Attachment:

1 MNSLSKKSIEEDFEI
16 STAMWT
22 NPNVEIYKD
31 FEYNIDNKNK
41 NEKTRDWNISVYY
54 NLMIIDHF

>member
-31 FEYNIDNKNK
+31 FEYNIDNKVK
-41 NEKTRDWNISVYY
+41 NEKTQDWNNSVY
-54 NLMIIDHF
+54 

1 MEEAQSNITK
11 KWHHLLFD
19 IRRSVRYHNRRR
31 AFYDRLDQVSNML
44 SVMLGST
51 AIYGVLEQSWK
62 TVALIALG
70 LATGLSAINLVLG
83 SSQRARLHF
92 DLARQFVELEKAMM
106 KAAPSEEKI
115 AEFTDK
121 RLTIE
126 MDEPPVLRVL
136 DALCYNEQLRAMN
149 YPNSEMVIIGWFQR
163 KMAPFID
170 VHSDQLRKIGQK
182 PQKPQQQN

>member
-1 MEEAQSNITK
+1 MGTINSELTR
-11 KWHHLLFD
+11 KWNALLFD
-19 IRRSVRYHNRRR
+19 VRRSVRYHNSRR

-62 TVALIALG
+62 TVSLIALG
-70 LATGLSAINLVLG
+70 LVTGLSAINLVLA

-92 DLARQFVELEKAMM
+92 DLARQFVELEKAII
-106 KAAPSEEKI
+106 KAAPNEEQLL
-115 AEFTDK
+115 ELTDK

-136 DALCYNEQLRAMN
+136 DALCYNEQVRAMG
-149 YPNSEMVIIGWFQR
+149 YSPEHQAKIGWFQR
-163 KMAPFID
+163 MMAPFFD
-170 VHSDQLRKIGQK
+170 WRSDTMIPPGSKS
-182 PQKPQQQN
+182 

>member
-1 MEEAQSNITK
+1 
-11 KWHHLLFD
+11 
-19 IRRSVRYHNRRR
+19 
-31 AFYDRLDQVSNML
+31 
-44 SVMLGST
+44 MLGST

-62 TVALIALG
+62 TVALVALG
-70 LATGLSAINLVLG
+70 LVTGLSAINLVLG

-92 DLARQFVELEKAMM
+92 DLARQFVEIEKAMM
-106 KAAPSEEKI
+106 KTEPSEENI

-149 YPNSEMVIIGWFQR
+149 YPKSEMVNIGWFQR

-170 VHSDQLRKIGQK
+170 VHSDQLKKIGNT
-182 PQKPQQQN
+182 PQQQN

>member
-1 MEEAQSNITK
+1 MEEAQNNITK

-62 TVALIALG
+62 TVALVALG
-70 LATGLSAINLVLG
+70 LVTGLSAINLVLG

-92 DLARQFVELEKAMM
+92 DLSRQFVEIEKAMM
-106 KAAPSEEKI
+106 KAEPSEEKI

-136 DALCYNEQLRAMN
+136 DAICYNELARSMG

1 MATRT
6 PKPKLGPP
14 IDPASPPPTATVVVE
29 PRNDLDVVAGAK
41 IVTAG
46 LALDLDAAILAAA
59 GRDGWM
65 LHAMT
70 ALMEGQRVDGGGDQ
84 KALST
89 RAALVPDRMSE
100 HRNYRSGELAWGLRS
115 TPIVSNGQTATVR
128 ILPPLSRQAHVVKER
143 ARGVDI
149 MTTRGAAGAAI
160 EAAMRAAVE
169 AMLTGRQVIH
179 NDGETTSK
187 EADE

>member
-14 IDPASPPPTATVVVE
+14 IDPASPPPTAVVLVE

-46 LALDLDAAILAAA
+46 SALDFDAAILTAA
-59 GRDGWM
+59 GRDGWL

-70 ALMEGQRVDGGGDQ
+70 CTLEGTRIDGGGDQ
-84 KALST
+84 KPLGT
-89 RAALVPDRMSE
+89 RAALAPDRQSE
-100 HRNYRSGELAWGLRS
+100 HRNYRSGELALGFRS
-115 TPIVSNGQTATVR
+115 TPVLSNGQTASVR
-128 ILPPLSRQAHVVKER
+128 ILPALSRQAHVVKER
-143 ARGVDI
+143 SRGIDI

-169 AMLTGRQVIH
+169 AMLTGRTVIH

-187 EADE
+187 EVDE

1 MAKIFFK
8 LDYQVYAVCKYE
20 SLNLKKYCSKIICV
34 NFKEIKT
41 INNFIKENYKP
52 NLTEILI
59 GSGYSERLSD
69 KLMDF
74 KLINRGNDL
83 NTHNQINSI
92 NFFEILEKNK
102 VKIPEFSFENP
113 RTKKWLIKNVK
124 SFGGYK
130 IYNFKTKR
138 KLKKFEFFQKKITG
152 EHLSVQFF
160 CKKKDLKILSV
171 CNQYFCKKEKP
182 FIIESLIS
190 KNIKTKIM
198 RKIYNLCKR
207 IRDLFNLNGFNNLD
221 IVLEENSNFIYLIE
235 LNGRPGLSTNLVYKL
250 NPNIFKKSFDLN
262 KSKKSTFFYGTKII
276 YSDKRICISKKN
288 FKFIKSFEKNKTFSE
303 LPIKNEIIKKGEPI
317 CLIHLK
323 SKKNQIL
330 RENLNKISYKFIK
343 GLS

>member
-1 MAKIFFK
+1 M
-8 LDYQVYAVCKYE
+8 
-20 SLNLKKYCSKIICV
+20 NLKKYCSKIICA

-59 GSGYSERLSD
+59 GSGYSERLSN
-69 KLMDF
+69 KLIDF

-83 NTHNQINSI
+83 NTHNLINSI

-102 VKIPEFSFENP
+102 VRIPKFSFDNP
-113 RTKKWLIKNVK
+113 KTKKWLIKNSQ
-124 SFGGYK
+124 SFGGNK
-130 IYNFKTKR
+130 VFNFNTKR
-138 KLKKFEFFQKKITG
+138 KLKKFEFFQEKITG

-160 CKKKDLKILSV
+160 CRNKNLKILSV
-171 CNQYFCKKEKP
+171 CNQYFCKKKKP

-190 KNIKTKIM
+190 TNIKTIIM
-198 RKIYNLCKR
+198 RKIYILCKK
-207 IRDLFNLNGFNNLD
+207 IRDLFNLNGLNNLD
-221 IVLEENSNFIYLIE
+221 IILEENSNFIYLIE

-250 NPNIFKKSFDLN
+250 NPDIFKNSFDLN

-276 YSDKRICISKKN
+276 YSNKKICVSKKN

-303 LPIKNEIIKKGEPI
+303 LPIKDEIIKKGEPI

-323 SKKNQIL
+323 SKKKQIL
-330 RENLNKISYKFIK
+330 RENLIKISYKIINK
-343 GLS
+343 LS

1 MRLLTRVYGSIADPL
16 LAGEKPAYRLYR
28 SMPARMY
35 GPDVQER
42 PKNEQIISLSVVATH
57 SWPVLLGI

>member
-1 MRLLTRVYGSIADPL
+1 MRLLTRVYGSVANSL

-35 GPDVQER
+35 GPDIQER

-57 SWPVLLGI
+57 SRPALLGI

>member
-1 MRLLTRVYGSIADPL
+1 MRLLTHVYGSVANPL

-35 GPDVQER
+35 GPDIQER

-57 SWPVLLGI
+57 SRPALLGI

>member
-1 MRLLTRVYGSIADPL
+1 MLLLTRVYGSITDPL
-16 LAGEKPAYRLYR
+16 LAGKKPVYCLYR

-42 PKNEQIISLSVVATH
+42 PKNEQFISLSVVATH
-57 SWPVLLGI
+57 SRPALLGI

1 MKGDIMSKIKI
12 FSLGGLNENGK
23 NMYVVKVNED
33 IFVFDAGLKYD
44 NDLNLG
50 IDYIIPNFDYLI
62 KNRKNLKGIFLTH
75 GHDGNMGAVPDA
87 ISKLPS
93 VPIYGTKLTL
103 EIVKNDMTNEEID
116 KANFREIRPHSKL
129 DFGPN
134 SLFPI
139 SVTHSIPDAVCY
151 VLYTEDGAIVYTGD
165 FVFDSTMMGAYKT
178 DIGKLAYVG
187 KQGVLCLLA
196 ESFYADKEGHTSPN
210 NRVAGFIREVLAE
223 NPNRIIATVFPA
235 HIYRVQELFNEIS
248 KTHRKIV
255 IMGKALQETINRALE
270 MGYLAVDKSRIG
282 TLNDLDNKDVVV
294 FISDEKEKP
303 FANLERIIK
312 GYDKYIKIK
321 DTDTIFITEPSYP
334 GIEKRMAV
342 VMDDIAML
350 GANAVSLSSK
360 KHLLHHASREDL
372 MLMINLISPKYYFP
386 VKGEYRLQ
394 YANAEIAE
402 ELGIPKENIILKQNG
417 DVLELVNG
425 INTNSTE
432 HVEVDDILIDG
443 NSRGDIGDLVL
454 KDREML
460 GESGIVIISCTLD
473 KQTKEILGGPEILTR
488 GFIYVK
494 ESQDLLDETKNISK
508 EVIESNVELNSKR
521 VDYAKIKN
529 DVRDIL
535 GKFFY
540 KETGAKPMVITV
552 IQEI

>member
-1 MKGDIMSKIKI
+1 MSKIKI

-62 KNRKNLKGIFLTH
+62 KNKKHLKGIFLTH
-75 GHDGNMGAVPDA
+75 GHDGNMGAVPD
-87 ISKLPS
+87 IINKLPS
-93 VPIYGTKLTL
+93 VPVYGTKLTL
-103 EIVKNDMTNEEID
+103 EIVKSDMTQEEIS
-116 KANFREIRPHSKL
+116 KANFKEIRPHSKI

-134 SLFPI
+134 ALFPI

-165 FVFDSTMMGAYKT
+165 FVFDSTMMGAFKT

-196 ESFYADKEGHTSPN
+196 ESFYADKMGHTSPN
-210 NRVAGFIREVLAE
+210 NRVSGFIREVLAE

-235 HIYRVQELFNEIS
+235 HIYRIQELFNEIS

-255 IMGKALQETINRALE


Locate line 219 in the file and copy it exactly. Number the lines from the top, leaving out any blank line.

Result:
+323 SKKKQIL